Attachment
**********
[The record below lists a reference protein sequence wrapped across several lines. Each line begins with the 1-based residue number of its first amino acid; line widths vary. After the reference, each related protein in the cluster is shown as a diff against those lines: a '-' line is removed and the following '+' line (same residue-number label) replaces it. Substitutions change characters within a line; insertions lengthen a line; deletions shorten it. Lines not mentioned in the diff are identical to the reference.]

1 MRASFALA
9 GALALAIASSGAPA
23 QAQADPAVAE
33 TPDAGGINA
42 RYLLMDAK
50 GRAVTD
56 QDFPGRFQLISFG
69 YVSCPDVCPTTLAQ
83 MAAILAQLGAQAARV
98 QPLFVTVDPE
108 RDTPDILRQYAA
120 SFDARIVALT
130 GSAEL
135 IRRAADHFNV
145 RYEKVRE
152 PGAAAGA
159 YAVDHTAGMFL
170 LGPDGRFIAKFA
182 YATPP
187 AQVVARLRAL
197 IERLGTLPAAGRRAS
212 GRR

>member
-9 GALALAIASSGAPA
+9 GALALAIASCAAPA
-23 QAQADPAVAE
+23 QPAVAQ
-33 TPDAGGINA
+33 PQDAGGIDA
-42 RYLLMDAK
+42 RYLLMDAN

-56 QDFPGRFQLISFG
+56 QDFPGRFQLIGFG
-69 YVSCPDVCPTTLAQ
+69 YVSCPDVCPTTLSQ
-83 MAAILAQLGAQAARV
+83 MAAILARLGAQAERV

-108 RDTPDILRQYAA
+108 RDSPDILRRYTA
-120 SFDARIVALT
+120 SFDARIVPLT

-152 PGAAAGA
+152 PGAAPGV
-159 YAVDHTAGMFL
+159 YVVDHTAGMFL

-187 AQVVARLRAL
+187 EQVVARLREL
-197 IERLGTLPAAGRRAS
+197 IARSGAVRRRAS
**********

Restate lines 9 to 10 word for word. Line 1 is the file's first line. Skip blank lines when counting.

69 YVSCPDVCPTTLAQ
83 MAAILAQLGAQAARV